On June 5, Cineworld sent a notice to Cineplex, which alleged a number of breaches of the Arrangement Agreement, with such breaches not being capable of being cured.  Cineplex denied any breach. 

A week later, Cineworld terminated the Arrangement Agreement.  Cineplex sued shortly thereafter.

The Arrangement Agreement has a standard MAE clause in it, which allowed Cineworld to walk from the deal where certain events or circumstances occurred that would have a MAE on Cineplex’s business or affairs.  Like all MAE clauses, there were exclusions.  Here, one such exclusion was “any earthquake, flood or other natural disaster or outbreaks of illness or other acts of God”.  Cineworld could not terminate the agreement in such a circumstance.  The only time it could, would be if such an outbreak had a materially disproportionate effect on Cineworld, relative to comparable companies operating in the industries in which Cineplex operated.  Cineworld did not take the position that there was a disproportionate effect on Cineplex.

As a result of the positions taken by the parties, the Cineplex decision is not really a MAE decision at all.  The question of whether COVID-19 was, or was not, a “material adverse effect”, was not determined, because the exclusion of “outbreaks of illness” would clearly apply.  And the question of how “disproportionality” is to be determined also was not considered, because Cineworld never argued disproportionality.  As a MAE case, Cineplex v. Cineworld tells us very little.

What it does explain is the interrelationship between MAE clauses and other operating covenants, and how damages are to be calculated.

Operating covenants

Cineworld argued that Cineplex breached its operating covenants, notably, the obligation to operate the business in the intervening pre-closing period in the “ordinary course of business”.  First, Cineworld pointed to certain actions taken before COVID was known, such as clamping down on expenses and pushing out payables on March 2.  But the Court found that even though the full impact of COVID-19 was not known, it was already well on Cineplex’s radar by that point, having had experienced supply chain challenges in early to mid-February, and cinemas had already been closing in China.  Justice Conway found that “the decision to defer payables and restrict spending in early March was made in the context of the very real concerns about COVID-19 and the reality of its impact on the Cineplex business.”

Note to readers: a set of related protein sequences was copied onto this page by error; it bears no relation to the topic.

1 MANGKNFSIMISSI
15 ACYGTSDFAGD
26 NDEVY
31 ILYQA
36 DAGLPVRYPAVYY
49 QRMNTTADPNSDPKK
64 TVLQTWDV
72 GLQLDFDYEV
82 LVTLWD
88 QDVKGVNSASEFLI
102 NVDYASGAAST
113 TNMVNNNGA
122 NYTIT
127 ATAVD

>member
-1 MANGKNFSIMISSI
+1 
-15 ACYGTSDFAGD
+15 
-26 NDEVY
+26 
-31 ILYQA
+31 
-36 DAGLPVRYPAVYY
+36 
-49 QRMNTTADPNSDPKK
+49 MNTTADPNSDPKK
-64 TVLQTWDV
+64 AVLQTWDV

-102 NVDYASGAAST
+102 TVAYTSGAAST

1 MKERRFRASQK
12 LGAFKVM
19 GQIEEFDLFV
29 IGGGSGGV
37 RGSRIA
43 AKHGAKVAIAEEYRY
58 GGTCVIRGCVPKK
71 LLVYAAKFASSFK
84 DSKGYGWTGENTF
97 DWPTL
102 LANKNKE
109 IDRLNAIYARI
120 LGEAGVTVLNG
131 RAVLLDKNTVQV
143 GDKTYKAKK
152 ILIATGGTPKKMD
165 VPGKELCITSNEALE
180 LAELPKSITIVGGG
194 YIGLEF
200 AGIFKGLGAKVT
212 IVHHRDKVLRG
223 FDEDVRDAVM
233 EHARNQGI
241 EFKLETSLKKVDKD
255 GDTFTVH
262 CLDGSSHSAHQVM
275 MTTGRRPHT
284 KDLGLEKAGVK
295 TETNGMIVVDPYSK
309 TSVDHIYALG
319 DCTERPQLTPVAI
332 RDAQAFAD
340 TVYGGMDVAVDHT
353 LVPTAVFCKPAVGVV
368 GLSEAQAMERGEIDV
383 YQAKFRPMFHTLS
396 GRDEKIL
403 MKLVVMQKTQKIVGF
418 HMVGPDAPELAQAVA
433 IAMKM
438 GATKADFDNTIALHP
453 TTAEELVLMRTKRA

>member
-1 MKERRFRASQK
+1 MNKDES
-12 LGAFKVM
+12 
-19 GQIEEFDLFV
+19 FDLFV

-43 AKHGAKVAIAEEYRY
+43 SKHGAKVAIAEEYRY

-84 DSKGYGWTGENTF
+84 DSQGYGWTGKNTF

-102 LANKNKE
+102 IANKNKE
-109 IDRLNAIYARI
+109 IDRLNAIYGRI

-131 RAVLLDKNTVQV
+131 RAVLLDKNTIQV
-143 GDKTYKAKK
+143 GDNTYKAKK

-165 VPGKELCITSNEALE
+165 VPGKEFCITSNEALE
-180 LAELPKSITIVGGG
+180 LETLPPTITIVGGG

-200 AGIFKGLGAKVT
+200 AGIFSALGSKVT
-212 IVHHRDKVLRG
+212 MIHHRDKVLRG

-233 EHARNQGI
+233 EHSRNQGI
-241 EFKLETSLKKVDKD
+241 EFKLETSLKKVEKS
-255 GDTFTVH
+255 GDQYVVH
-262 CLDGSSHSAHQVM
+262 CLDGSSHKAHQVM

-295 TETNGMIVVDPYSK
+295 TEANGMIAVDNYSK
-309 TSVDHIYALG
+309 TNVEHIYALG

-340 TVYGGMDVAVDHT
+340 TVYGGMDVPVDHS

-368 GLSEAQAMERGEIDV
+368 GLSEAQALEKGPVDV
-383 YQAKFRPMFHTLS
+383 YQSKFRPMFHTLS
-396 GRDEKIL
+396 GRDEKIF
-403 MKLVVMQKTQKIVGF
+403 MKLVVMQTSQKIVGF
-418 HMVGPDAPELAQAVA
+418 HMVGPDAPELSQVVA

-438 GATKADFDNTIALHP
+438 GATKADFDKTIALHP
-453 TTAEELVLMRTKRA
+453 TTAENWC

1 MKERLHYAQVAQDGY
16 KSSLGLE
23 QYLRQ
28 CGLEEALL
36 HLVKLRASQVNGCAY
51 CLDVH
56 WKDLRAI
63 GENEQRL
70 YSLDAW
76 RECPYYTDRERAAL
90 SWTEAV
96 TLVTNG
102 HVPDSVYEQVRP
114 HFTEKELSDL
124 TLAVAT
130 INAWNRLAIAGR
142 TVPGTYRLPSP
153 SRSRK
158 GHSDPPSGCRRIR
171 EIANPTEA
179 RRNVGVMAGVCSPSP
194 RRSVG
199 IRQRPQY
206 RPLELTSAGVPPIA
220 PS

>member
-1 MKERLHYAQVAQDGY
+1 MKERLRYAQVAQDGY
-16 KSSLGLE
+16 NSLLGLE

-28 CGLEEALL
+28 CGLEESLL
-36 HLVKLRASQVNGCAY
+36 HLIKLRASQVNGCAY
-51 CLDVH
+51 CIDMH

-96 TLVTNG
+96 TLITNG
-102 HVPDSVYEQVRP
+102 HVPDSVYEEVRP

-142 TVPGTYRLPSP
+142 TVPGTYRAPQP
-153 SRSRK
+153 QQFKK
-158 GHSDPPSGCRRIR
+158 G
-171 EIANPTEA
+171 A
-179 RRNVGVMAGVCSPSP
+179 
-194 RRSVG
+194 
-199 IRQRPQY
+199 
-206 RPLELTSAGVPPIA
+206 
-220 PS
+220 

Second, Cineworld pointed to a number of Cineplex’s actions after the world went on high alert over COVID-19.  Cineplex closed its theatres: it never did that before.  Cineplex deferred payment to landlords.  It deferred payments to film studios.  It deferred payments to other suppliers.  It put a hold on capital expenditures.  None of this was “ordinary course of business”, argued Cineworld.